Reviews & Articles
full throttle - drinks. by ralph kyte-powellJun-2009
As the mercury drops. Ralph Kyte-Powell steers us toward full-bodied wines to warm the chilly nights.
One of the things I love about winter is the opportunity it offers us at the table. Robust slow-cooked meats, pies, filling soups, hot puddings and pastries, roasts with all the trimmings - these things are just too weighty for summer, but at this time of year, they come into their own. So do the wines of this season: concentrated reds, fuller-bodied whites and sticky, luscious fortified wines.
Red wine is probably the first thing most wine sippers think of when winter is mentioned. And why not?
It's customarily served at room temperature, which is a good start. It also has a fullness, depth and warming quality that's easy to recognise but difficult to describe, and its complexity of aroma and flavour can be awe-inspiring.
Australia naturally makes full-bodied reds, so we have a surfeit of cool-weather reds to choose from. Shiraz is the obvious choice, either straight or in a blend with Grenache and/or mourvedre. Its heartiest form can usually be found from those South Australians who make big wines with good balance, such as Teusner, Hewitson, SC Pannell, Spinifex and Peter Lehmann. This formula of ripe fruit flavours, a seasoning of sweet oak and a firm backbone of tannins sits well with meat dishes. Shiraz from cooler regions, including the Adelaide Hills, New South Wales / Central Highlands, southern Victoria and far-south Western Australia, is a different critter, offering medium body, refined fruit characters, subtler oak input and sometimes the bite of peppery spice. This kind of shiraz is still fantastic in winter, but perhaps with slightly less powerful dishes. Cabernet sauvignon can be equally at home at a fireside dinner, and just as satisfying. Go for generous, less austere cabernet types. McLaren Vale in South Australia is a good source, with Shingleback and D'Arenberg top producers.
There are those who think that "real" wine is always red and that white is a bit wimpy. More enlightened wine drinkers (like us) allow white wine to take equal status in the equation, even during the cooler months.
In choosing winter whites, think about the sorts of foods you enjoy at this time of the year. Substantial dishes require wine of similar build, and chardonnay fits the bill. Yes, it can be made as a summer white, but most of chardonnay's best examples capture its affinity with elaborate winemaking techniques and oak barrels. These wines are often rich and full flavoured with the sort of depth and smoothness that lends itself to hearty fare. Even lighter examples have more complexity than most unoaked whites. Good winter-weight chardonnays include Hay Shed Hill and Stella Bella from Margaret River, Bridgewater Mill from the Adelaide Hills, and Punt Road and Sticks from the Yarra Valley.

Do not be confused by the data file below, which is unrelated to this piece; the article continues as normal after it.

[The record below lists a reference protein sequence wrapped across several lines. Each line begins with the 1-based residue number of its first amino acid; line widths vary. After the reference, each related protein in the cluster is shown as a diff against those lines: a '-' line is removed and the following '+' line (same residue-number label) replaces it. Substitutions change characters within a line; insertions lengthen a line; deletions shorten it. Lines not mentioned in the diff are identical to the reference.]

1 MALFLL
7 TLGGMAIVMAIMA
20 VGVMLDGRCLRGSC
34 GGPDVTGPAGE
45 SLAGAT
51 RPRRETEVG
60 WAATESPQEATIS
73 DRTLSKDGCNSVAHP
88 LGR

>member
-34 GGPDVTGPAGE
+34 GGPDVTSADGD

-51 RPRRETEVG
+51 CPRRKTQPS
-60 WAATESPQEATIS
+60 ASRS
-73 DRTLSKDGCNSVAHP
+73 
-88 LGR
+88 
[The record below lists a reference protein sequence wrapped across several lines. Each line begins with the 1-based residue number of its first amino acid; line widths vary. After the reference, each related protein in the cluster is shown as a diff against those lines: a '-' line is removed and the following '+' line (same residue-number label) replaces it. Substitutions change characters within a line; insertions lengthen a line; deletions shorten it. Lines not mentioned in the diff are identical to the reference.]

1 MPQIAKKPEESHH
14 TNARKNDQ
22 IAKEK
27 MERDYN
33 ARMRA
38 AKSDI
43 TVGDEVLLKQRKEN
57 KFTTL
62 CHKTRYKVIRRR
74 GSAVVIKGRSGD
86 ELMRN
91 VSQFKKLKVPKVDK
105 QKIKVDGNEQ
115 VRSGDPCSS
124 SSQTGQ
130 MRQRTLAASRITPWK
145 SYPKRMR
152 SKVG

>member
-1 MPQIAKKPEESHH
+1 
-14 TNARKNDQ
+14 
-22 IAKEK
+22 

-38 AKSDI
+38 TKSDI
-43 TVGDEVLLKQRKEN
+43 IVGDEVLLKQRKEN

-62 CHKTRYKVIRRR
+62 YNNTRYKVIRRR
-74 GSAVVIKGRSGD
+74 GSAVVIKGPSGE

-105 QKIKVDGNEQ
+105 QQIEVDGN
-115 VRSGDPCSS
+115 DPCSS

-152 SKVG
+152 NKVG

Pinot gris also has the sort of filling qualities required in colder months, and sometimes a thread of sweetness adds even more depth and richness. However, these traits are usually only found when this wine is labelled "pinot gris"; when it's called "pinot grigio" (the same grape variety), it's usually made in a lighter, more neutral style that's better suited to warmer days. New Zealand is a happy
hunting ground for good pinot gris with labels like Escarpment, Morna, Mud House and Whitehaven to tempt us. On the local front look for Victoria's Domaine Chandon, and Climbing from Orange. Viognier is another option, often with some alcoholic warmth and a dab of oak thrown in. Look out for Victoria's Terra Felix, Yalumba Y Series from South Australia and Ishtar from the Barossa.
All these winter-weight whites are best served only lightly chilled -less cold than their summer cousins.
HOLD THE FORT
One of the surest ways to warm a winter's night of Australia's often overlooked fortified wines. Modern drinkers pass these wines by in favour of more fashionable wines, so prices remain fair for the quality, and the average age is surprisingly high. These can be world-class wines, especially the liqueur muscats and tokays from Rutherglen in north-east Victoria. Turkish delight, floral, raisin and toffee notes give muscats delicious appeal, and tokay's tea leaf, malt and caramel characters makes it an excellent dessert wine. Paired with coffee and chocolate on a bleak night, these drops are just sublime. Great examples are made by Morris, Chambers, All Saints, Campbells and Stanton & Killeen.
Do seek out the most underrated of these great wines port and sherry. These European wine names are now vestiges of the past, since an Australian-European Union trade agreement ruled that the titles are geographically specific, so expect to see new names phased in, including "tawny", "ruby", or "vintage" for port, "apera" for sherry styles, and "topaque" for tokay. In traditional Australian "port" styles, seek out the wines from the big hitters of Barossa, including Seppeltsfield, Penfolds and Grant Burge.
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